Baldness Won’t Make You Die From COVID-19

Why you probably don’t need to worry about your hair or lack thereof when it comes to coronavirus

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Pictured: Bald AND happy? It’s too good to be true Source: Pexels

Going bald is an experience. First, you pretend it’s not happening. Then, it becomes obvious to everyone, and you take pains to try and hide it where possible. Finally, you embrace the hairlessness and just hope that you have a reasonably nice-shaped head.

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Pictured: My (hopefully) nice-shaped head, with bonus cat

But as A Baldy, the news in the last few weeks has been very worrying. Recently, news headlines have been popping up about a terrifying idea — apparently, studies have shown that bald people are more likely to suffer severe disease from COVID-19 and even die than our hairier counterparts.

As someone who is cursed with a shiny head, this is a pretty big worry. On top of sunburn in winter, I now have to be stressed about dying from COVID-19 as well?

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Pictured: The enemy Source: Pexels

Fortunately, the research doesn’t really show anything of the sort.

It turns out that there’s not much reason to think that baldness is itself a problem with COVID-19 at all.

Most of these headlines are reporting on two recent studies that have looked at men and women hospitalized with COVID-19 and their hair. Both studies found that people who had hair loss were more likely to suffer serious consequences from the disease than people who had more hair.

Thus, the terrifying headlines, and the ongoing fear for baldies like me.

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This picture, captioned “Bald man with a serious facial expression”, seems very appropriate at this point. Source: Pexels

Except, there’s a problem. A massive, very obvious, entirely foreseeable issue. You see, neither of these studies controlled for age. Now, I’ve written about confounding and how it works before, and it can be complex stuff, but it doesn’t take an epidemiological mastermind to figure out that older people are both more likely to be bald and more likely to die from COVID-19. Therefore, if you don’t account for age when you compare baldies with the normally haired, it’s impossible to tell if baldness is causing an increased risk of death from COVID-19 or if the bald people are just older and therefore more likely to die.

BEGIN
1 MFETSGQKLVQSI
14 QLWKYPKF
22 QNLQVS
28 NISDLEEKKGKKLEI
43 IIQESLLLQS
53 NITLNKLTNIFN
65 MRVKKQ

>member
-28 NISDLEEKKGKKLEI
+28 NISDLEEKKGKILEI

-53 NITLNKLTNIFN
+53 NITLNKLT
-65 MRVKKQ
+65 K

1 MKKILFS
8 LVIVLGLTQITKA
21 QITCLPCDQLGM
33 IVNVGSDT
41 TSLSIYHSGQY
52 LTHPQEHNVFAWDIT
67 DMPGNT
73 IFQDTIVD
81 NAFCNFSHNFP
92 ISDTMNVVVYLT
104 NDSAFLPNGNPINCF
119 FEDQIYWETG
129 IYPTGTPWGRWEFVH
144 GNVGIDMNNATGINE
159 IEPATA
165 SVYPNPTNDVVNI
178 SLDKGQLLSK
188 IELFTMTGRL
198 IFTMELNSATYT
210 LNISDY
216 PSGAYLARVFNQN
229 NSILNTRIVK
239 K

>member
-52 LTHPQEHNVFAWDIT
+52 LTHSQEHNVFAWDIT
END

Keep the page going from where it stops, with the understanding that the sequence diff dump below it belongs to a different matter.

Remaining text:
This isn’t rocket science. It’s first-semester epidemiology stuff, which makes both of these studies largely worthless to infer anything about baldness and COVID-19.

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You can sigh with relief, fellow baldies Source: Pexels

There were, of course, other issues with this research. The papers were very small — 41 patients and 175 patients — and didn’t have control groups. They also didn’t control for anything aside from age either, which is a problem because we know that things like genetics and environment can effect your risk of both death and baldness.

Overall, it’s hard to take much away from these studies at all, never mind any useful information about baldness and risk of coronavirus death.

So, currently we have no idea whether baldness could impact your risk from COVID-19, but why are people asking the question anyway? This actually goes back to hormones — the basic idea is that higher levels of certain hormones may influence your likelihood of both getting COVID-19 and dying from the disease. There’s some early, fairly speculative, evidence that makes this idea not entirely unreasonable, although it’s worth noting that this evidence is very preliminary at this point.

There’s also evidence that baldness may be linked to levels of these same hormones. If the hormones can potentially make your head bald and make you more likely to die from COVID-19, then looking at baldness might give us some insight into this risk.

The thing is, this is all very tenuous. None of these relationships are solid, and the research into baldness and COVID-19 is, at best, meager. There’s no realistic possibility that you could really make any causal claims about COVID-19 and hair loss, because we simply don’t know enough about the topic to say much of anything yet.

Like many stories during the coronavirus pandemic, this is one of sensationalism. There’s minimal research into the issue, and any actual scientists would be incredibly cautious about making claims, but that’s not what you see in the headlines. At this point, it’s far too early to make any statements, which means that perhaps unsurprisingly the headlines were wrong.

If you’re bald like me, don’t believe the headlines.

Hair loss probably isn’t going to kill you (as long as you wear a hat and/or sunscreen).

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